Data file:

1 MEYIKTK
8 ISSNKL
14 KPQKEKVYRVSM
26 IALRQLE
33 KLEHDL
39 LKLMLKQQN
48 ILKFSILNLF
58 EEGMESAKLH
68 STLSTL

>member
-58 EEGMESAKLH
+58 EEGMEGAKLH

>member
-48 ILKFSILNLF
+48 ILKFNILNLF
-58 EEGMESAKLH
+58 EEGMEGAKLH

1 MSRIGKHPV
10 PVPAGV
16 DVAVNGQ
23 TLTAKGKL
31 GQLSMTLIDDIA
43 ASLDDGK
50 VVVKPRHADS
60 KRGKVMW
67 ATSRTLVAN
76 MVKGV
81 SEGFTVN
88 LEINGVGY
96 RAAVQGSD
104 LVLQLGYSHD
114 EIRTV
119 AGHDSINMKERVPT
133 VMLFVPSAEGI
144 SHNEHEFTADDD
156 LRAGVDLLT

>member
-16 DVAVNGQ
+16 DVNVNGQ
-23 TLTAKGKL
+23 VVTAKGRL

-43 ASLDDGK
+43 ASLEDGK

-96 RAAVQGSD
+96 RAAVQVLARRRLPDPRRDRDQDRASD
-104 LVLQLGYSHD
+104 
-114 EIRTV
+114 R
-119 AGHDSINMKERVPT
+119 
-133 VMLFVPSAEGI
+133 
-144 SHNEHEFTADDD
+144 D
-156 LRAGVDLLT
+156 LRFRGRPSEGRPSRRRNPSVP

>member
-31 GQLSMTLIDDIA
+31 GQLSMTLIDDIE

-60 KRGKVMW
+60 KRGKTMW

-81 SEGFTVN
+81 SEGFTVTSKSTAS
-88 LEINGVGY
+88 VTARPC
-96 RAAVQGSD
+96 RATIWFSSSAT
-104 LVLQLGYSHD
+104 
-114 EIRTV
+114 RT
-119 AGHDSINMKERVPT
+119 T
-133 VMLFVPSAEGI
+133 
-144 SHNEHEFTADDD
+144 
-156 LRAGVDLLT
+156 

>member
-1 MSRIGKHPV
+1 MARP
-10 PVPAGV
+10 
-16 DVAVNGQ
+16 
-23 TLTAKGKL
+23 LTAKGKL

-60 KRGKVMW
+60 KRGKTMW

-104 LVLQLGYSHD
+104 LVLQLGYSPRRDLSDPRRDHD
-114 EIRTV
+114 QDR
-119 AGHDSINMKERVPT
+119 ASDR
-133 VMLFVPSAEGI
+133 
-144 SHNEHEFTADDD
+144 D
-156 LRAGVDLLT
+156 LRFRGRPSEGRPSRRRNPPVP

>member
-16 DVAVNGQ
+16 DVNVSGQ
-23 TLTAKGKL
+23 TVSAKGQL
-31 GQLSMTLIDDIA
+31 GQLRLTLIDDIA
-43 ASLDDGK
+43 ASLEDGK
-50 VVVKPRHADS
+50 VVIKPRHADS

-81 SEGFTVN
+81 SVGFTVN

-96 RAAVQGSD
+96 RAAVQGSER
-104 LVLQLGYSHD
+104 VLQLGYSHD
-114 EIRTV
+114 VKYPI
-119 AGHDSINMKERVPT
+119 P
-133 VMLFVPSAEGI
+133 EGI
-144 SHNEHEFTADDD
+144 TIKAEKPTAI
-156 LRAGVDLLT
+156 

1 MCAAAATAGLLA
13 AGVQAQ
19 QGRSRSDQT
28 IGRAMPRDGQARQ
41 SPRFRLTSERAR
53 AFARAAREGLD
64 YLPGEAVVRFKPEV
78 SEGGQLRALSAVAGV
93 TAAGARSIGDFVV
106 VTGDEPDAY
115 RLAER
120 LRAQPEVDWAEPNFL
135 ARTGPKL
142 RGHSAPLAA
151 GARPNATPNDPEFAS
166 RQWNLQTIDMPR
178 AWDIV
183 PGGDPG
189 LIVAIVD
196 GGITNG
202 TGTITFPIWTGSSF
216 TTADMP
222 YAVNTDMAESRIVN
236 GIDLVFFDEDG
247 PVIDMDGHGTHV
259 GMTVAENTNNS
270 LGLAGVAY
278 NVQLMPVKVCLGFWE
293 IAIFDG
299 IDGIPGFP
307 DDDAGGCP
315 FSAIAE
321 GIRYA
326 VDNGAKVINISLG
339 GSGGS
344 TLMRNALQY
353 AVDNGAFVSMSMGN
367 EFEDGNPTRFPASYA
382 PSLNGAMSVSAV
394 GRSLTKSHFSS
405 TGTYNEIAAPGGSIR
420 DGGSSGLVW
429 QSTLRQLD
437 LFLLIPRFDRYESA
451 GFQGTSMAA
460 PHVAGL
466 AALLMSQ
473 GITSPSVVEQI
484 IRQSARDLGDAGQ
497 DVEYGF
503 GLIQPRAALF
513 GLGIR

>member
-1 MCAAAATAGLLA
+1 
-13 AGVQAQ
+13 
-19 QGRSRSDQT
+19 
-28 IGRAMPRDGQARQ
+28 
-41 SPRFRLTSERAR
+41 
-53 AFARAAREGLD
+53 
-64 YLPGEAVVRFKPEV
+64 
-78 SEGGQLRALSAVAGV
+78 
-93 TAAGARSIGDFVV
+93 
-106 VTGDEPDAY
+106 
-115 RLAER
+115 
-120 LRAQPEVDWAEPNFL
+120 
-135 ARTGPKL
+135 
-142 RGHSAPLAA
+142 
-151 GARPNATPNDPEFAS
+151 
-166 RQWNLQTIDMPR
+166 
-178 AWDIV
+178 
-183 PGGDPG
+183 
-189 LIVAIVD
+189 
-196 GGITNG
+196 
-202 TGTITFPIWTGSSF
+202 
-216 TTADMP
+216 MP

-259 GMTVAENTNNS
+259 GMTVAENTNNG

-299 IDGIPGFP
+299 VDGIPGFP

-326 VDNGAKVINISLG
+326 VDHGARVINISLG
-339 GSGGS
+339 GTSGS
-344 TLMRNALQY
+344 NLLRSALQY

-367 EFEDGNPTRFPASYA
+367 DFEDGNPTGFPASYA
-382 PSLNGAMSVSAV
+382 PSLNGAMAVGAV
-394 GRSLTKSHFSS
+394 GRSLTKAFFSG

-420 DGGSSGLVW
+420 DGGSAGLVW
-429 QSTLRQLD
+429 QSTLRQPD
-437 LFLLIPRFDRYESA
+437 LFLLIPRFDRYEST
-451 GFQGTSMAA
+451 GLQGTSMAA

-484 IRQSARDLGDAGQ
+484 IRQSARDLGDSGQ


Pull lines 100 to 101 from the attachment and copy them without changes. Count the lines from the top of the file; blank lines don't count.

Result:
-144 SHNEHEFTADDD
+144 D